Terra Sigillata

This link is just to quickly follow up on yesterday’s post, “FDA Warns Individuals and Firms to Stop Selling Fake Cancer ‘Cures’.” The US FDA has specifically listed those companies and individuals as well as their specific products that were cited in yesterday’s action:
125 Fake Cancer “Cures” Consumers Should Avoid

And for more information to share with your family, friends, patients, colleagues, etc:
Beware of Online Cancer Fraud

This latter post is of great general value for the lay public to detect red flags for fraudulent cancer treatment or prevention products as well as some general guidelines for detecting health fraud in general.

Concise yet informative – perfect examples of how to communicate truthful information to the general public in the face of far greater volumes of fraudulent online marketing.

Comments

  1. #1 Free Researcher
    June 20, 2008

    I have translated key points of FDA’s message (http://www.fda.gov/consumer/updates/cancerfraud061708.html) and repost it in my blog (in Russian). Thanks for this link – oncology-related fraud is not only USA problem!

  2. #2 milkshake
    June 22, 2008

    I got involved with two independent cancer practicioners – in fact one of them was my thesis advisor (I did the chemistry part, re-synthesizing the active substance). It was interesting experience, if sad. Part of it was that one of them used to be a fully respectable virologist, working on interferon production methods using cell lines at a decent research institute in Europe. Then he got into analysing a quack natural cancer cure for its active ingredients and doing animal testing of those – a legit research program but it did not end there. He found something quite remarcable, related to existing synthetic ether-lipids that were developed for chemotherapy but frankly his chemistry was not completely up to the task. He lacked the resources for a drug development and he tried to do it all by himself in his lab while calling favors on his friends to help him with testing. He and his two colleagues genuinely thought they were doing favor to their cancer patients. They were giving them orally their preparation which was reasonably pathogen-free etc and they did not discourage the patients from the standard chemotherapy. The problem was that in their rush to give their preparations in unauthorised fashion and basically uncontrolled settings and by making public statements about their breakthrough, they antagonised medical community and buried their otherwise interesting results.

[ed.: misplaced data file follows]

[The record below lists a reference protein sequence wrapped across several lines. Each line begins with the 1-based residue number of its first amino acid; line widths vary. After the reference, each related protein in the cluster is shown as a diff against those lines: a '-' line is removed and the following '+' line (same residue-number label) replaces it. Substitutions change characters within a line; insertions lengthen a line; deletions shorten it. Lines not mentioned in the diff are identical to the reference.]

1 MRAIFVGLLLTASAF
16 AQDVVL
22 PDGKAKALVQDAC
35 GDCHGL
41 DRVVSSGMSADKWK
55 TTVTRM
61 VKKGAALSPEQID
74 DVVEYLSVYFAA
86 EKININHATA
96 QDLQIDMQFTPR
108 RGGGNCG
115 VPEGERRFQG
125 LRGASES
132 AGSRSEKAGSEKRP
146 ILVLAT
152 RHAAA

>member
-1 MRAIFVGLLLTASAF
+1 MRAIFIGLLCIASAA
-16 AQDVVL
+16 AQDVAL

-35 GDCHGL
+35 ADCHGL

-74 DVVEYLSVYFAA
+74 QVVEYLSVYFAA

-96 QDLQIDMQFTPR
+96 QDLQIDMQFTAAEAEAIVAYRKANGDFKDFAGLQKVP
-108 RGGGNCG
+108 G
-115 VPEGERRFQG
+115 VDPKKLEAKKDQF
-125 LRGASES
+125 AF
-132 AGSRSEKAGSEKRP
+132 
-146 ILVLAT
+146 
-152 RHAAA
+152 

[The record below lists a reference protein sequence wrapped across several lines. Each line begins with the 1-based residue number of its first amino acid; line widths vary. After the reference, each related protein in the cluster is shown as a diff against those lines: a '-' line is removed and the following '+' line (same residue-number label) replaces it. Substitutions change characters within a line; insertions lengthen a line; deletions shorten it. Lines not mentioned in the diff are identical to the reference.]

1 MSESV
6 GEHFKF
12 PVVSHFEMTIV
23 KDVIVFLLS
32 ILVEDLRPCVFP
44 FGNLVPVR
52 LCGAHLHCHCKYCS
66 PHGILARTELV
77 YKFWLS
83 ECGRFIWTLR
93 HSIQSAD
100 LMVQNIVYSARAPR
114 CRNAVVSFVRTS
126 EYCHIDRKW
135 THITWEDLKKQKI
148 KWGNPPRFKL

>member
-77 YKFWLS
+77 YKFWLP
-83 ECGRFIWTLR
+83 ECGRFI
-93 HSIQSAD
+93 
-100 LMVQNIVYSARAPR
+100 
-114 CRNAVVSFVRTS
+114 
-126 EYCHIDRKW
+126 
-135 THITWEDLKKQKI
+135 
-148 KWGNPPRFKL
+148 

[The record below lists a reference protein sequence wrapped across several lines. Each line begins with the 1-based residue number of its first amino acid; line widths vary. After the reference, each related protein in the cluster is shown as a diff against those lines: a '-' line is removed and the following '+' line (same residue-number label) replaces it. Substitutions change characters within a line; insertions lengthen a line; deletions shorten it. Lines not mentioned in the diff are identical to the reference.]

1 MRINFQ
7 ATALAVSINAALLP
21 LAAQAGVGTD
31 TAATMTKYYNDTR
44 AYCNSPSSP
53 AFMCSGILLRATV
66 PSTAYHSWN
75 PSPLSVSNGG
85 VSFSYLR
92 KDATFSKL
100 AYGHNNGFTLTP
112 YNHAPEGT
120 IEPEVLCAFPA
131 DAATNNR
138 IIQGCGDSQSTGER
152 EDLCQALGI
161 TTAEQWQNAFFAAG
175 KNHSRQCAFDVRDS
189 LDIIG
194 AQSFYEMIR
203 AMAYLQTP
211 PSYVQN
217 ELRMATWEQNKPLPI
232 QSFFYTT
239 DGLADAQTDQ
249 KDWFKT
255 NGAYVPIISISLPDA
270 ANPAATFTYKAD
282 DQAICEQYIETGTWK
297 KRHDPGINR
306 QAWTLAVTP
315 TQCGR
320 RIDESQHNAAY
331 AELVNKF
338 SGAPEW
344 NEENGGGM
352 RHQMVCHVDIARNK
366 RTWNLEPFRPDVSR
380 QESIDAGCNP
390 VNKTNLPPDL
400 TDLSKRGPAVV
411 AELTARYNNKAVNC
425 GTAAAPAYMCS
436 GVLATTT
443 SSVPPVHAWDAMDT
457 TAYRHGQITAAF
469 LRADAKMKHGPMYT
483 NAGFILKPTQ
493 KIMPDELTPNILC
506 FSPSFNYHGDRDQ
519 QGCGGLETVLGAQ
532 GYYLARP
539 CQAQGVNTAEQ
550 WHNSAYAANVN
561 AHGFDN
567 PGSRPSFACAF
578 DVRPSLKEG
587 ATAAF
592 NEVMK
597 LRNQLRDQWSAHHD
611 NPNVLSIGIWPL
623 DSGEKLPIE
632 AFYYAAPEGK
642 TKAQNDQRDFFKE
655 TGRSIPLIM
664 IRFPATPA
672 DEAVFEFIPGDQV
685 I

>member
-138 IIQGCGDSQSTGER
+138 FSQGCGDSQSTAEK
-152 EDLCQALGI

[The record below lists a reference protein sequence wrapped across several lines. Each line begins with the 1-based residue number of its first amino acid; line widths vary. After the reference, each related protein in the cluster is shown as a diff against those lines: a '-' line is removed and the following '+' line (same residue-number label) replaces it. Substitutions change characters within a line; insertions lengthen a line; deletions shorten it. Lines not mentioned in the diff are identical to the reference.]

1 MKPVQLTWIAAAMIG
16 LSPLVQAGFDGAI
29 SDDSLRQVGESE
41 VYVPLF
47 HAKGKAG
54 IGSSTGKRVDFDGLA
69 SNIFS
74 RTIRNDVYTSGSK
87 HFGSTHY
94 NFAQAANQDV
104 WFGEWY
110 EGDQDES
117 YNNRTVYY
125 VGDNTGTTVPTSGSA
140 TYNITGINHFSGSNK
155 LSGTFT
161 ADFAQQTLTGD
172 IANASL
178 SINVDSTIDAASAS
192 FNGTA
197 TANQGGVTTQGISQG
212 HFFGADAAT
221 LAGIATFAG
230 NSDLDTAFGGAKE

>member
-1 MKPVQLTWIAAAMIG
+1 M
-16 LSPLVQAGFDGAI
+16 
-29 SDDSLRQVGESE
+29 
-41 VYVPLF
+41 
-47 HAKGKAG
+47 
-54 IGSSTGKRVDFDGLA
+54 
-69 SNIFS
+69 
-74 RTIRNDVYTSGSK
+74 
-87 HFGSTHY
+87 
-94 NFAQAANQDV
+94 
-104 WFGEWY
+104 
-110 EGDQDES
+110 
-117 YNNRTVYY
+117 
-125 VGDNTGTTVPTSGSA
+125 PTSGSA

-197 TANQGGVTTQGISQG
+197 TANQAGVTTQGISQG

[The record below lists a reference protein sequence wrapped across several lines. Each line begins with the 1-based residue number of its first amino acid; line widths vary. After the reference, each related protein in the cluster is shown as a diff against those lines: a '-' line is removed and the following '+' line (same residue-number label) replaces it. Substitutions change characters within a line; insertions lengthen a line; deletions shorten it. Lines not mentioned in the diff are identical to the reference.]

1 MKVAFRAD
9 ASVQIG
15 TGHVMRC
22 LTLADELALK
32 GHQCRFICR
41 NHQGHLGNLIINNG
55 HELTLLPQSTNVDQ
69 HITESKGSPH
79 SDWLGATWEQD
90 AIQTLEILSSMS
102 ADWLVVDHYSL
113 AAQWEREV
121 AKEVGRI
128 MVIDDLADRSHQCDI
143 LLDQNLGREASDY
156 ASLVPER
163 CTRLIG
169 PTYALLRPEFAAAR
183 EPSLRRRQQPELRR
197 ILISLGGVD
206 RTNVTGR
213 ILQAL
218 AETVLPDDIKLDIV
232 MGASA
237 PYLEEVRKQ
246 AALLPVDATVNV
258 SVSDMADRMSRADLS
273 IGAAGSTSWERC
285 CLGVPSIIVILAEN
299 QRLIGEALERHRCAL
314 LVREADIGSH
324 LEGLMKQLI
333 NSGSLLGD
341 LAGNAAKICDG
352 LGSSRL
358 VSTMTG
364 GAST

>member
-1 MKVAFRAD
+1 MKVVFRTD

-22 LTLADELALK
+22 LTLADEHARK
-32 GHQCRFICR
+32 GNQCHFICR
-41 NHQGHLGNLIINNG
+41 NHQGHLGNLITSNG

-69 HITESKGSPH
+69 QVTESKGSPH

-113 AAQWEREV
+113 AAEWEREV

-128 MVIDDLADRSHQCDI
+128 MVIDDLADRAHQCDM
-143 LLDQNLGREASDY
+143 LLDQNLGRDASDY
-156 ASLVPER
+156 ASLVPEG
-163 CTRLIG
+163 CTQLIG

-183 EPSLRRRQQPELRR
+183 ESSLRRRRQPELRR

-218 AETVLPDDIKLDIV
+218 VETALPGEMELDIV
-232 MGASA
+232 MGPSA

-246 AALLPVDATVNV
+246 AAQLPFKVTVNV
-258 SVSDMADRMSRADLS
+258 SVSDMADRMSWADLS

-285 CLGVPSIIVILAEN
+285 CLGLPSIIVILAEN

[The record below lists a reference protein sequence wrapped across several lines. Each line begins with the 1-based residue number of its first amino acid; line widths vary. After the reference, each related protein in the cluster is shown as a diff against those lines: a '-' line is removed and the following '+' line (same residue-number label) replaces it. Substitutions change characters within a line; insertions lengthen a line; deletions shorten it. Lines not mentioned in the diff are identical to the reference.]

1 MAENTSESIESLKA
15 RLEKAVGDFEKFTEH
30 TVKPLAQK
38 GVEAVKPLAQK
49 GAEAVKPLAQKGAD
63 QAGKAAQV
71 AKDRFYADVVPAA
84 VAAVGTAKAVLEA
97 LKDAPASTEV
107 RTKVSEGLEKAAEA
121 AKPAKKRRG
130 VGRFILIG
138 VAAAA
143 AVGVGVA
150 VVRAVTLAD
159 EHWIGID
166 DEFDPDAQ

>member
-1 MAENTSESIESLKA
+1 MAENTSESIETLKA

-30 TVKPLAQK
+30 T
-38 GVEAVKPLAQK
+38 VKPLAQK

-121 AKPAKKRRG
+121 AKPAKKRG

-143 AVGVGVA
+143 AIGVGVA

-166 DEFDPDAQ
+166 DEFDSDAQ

So I believe that some people that invent/promote these remedies got into it for sincere reasons aided by wishful thinking. I guess one first has to fool himself first; fooling others then comes easy.

  3. #3 Abel Pharmboy
    June 22, 2008

    Free Researcher, what a great idea – folks, you have to go to Free Researcher’s site just to see how this looks in Russian. Thanks for the great international community service!

    Milkshake, thanks for the great story – simply fascinating. I was struck particularly by your quote that helps to explain how even well-credentialed scientists can be blinded even by good intentions:

    I guess one first has to fool himself first; fooling others then comes easy.

    Note to readers: at his own blog Org Prep Daily, milkshake describes his account in greater detail, complete with chemical reaction schemes.

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